• $\begingroup$ I mean nobody will believe this guy plays in the NFL just by virtue of his body frame alone: discourse-cdn-sjc1.com/tnation/uploads/default/optimized/3X/f/8/… And no amount of muscle building will improve such a small body/skeleton shape/etc. that's always vulnerable. This is what I mean when I talk about skeletal mass, as it's the overall structure that can't be changed in any significant way vs. just merely adding some density/etc. that won't really do much if the guy in the photo above wanted to play organized contact sports. $\endgroup$ – Waste Of Time Apr 29 at 16:57

In short, yes, you can increase your bone mass by increasing both the bone density and thickness, but the increase may not be as great as you expect.

The body frame consists of the length and thickness of your bones, and is mainly genetically determined. After age about 20, you cannot increase your bone length further, but you can increase the bone thickness by few millimeters by regular heavy exercise. In this study in tennis players, the bones in their main arms were thicker by 2 mm at most compared to the weaker arms.

The bone mass also increases with bone density, which means more collagen fiber in your bones or, as you compared, more water in a glass. Bone density is 95% determined at the age about 20, when your bones stop to grow. Your bone mass probably reaches the peak between age 25 and 30 (OrthoInfo).

Until your bones still grow, you can somewhat increase your bone density by consuming enough calcium and vitamin D and by being regularly physically active (PubMed, 2015). Please note, that consuming excessive amounts of calcium or vitamin D will note further increase your bone density.

After your bones stop to grow, you can maintain your bone density, again, by sufficient calcium intake and regular physical activity (PubMed, 2008).

  • $\begingroup$ Wouldn't the thickness be attributed to just the most density built possible? They use the arms a lot so it's obvious the bones would be a little more dense there in their dominant arm/etc. This doesn't really mean an overall change in bone mass, other than just the same bone structure becoming more ossified/calcified/etc. I mean the actual bone didn't really "grow" or change in any significant way. The same bone shape/size/etc. that was/were genetically determined for the most part just became more dense by a super-tiny bit (2mm isn't even noticeable without like a DEXA scan or etc. maybe). $\endgroup$ – Waste Of Time Apr 29 at 15:47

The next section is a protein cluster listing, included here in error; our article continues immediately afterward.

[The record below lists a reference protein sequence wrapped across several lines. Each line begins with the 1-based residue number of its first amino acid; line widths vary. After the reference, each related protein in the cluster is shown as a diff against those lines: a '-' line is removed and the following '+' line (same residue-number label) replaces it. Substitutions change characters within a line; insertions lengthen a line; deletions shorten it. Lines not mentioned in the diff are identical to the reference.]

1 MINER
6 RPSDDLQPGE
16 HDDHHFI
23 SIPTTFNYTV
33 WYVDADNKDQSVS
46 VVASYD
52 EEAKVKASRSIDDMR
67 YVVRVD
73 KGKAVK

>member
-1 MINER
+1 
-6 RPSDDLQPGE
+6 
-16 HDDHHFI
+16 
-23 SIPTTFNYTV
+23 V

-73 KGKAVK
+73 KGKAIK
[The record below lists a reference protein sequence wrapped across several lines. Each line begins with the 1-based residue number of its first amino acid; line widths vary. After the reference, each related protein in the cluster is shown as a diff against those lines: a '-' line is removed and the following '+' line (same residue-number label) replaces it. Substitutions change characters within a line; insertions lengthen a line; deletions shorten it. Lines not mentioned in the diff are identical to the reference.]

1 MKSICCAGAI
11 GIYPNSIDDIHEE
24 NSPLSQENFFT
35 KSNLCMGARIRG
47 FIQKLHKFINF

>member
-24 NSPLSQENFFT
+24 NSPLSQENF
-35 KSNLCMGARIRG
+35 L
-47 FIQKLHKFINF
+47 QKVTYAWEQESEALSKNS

• $\begingroup$ I mean it's obvious sports and exercise make anyone's bones more dense, but this doesn't really make a real change in the overall bone mass/volume that is comparing, say, a small-framed man's skeleton to a large-framed man's. The bones may get stronger and as dense as possible, but do not really gain mass/noticeable thickness/size in any way that one could compare like an untrained individual's muscle mass to that of a multi-year weightlifter (on average). So no, this seems more like repeated use adds (very insignificant) density to bones, which is known -- but no real change in frame/size. $\endgroup$ – Waste Of Time Apr 29 at 15:51
  • $\begingroup$ They DID observe an increased diameter (thickness) of the arm bones but this was relatively small, so I said you may be disappointed. This bone growth doesn't really change your look and it certainly doesn't make your frame larger. It's not even nearly comparable with muscle mass increase. Looking only at bones you would barely notice the increase. You asked for a scientific evidence and that's it. $\endgroup$ – Jan Apr 29 at 16:00
  • $\begingroup$ I'm not discrediting your post or the source you gave -- both are valid/"okay" as far as info and sourcing/answering goes. What I am just adding on to is the fact that this doesn't and cannot make any significance in overall skeletal base/mass/frame by adding density itself. So it's meaningless in that regard, but still valid in general. Basically this confirms that it is indeed impossible to make any significant change to your overall skeletal frame from exercise at least, as evidence shows negligible results over long durations. $\endgroup$ – Waste Of Time Apr 29 at 16:49